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      3D printers gaining a foothold on the future

      Every now and then, some new technology comes along that promises to dramatically change our lives.

      Often, the reality doesn't live up to the hype, but 3D printers may be one branch of applied science that's as good as advertised, though the 3D devices do not come without some concerns.

      Nick Yarbrough is a computer programmer and member of an informal group of Grand Strand hackers and 3D printer enthusiasts, the sort of people who like to call themselves "makers."

      "I like making stuff and I think it's really nice that I can sit down, come up with an idea in my head and use a computer to make it a reality," Yarbrough said.

      What is a 3D printer? Coastal Carolina University physics professor Chris Moore says the way the device works is sort of like a hot glue gun with motors.

      "It will print layer by layer, by moving around and up and down, while extruding hot plastic," Moore explains.

      Three-dimensional printers made headlines last summer when a Texas student announced that he had used a printer to make a plastic gun, one that might get past a metal detector at an airport.

      So, how worried should we be about terrorists printing out guns that could be easily hidden and deadly?

      Yarbrough says don't lose sleep over it.

      "there are a lot easier ways to get a firearm than to buy a 3D printer and learn all the necessary skills," said Yarbrough.

      Moore adds the kind of gun to be made from most printers today would probably be more dangerous to the person firing it than to the person it was aimed at.

      He says the news media distress about 3D printed guns was overblown.

      But there are other concerns about the machines.

      For example, what if someday every home has a printer that could make, say, knobs, buttons or doo-dads. What would happen to companies that manufacture things like knobs, buttons and doo-dads?

      Would they go out of business?

      Moore says, not likely.

      "3D printing will never compete with the economies of scale that you can get in a traditional manufacturing setting. 3D printing is always going to be more expensive when you're talking about manufacturing 10,000 pieces," he said.

      Where 3D technology shines is in the making one-of-a-kind items, including the bio-printing of human organs for transplant purposes.

      It sounds futuristic, but it's real enough to be used as a plot point in recent episodes of the ABC medical drama "Grey's Anatomy".

      Soon, science fiction will meet reality.

      "I think next year they're putting the first 3D printed liver into a human subject," said Yarbrough.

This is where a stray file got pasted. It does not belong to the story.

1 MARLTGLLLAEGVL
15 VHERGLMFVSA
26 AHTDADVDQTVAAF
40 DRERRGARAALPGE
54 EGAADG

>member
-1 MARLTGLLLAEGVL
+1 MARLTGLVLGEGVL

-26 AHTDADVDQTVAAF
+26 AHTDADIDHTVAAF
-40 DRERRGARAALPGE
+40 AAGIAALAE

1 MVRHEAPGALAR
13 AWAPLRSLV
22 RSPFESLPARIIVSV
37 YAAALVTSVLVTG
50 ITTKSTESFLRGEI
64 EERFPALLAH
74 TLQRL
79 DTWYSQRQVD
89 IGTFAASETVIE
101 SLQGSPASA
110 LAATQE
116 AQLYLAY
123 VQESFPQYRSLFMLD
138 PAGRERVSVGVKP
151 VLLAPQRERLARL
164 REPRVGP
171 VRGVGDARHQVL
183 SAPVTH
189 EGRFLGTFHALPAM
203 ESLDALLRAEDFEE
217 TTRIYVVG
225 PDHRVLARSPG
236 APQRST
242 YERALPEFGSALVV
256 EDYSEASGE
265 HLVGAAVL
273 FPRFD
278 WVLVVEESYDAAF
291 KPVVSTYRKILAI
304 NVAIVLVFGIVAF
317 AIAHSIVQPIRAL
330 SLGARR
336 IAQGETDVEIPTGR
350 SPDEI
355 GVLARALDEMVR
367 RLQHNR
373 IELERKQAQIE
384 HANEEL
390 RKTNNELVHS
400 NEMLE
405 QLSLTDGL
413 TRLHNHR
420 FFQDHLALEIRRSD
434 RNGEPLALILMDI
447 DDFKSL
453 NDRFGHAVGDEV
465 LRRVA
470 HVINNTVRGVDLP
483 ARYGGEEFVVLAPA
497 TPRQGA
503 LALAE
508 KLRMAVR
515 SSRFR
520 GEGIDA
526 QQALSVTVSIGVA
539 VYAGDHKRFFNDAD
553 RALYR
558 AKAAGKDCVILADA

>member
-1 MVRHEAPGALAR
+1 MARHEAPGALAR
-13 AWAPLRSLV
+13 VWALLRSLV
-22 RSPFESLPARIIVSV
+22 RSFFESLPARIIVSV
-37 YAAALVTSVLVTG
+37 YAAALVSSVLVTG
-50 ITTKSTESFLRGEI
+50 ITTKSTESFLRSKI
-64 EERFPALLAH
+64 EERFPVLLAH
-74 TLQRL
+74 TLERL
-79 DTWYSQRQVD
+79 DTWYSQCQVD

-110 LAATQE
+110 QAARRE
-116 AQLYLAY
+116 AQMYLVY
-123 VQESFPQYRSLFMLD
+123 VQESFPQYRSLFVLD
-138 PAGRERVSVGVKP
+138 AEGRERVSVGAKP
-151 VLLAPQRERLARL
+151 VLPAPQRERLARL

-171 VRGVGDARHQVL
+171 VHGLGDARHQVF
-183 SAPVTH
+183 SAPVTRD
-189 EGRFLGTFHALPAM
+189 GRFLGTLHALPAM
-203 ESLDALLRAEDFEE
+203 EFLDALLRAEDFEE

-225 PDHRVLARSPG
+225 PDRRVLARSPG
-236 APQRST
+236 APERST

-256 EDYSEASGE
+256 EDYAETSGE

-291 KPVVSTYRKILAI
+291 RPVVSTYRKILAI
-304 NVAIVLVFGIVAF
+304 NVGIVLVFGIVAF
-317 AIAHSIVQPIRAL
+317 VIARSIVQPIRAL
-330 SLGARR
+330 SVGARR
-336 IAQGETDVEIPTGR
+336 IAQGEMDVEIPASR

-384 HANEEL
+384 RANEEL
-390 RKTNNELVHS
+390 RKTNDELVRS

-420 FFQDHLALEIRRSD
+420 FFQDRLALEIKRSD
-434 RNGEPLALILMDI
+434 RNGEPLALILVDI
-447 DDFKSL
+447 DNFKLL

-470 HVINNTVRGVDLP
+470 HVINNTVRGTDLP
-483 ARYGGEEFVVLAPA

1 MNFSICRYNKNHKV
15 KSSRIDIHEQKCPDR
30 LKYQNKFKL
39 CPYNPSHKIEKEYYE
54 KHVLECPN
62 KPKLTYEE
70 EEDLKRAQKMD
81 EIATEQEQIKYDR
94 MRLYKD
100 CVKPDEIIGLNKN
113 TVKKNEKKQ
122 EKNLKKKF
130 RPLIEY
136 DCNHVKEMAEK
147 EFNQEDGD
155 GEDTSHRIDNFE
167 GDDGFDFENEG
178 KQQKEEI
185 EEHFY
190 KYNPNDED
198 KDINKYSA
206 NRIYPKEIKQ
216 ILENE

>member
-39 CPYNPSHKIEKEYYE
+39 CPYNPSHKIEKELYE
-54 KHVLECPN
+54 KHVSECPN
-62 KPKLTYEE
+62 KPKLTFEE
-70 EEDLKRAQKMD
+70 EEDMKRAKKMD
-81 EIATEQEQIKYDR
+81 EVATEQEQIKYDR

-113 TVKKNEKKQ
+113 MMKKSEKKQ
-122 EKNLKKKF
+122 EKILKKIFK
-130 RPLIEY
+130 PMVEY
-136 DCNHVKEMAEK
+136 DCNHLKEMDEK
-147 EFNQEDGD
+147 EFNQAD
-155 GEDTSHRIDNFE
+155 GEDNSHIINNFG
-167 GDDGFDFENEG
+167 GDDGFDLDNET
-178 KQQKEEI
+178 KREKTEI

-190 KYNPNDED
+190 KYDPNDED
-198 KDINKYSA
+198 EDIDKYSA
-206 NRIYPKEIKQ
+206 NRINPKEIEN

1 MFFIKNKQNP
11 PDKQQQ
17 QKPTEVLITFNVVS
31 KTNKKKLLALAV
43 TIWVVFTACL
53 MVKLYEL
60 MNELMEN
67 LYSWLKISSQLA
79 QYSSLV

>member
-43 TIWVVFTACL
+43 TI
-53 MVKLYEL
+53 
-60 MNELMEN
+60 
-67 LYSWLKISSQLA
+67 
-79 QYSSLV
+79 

The best 3D printer on the Grand Strand is an $85,000 machine at Horry Georgetown Technical College that can't print human body parts, but is good at performing what these machines do best: making prototypes for manufacturers.

      It can print objects with moveable parts, allowing engineers to create items they can hold in their hands instead of just view on a computer screen.

      "When you have a 3D printer machine and you can just go ahead and do it and show to people, they get a better understanding of the shapes, they get a better understanding of how it's going to look," said HGTC engineering professor Suliban Deaza.

      Deaza says a prototype that used to take weeks to build and cost thousands of dollars can now be done in a few hours at a cost of pennies.

      Among dozens of other items, the machine has printed out small plastic models of the school's new science building that have been handed out to HGTC officials.

      Though the technology holds great promise, it is still in its infancy and Moore says it will be awhile before its reaches grown-up stage.

      "You won't see 3D printers available in Walmart anytime soon," Moore said. "They're very finicky and it takes quite a bit of time in order to be able to get it to print an object well."

      There is evidence 3D printers have helped put people to work here on the Grand Strand.

      Myrtle Beach Regional Economic Development Corporation CEO Brad Lofton says one reason PTR Industries chose to move to Horry County is because the gun manufacturer will have access to a cutting edge 3D printer at the Southeastern Institute of Manufacturing and Technology in Florence.

      3D printers may help reshape our future, Moore said.

      "My guess is that the future of 3D printing, where it's really going to revolutionize our society, we don't know yet, and we'll find out when it does."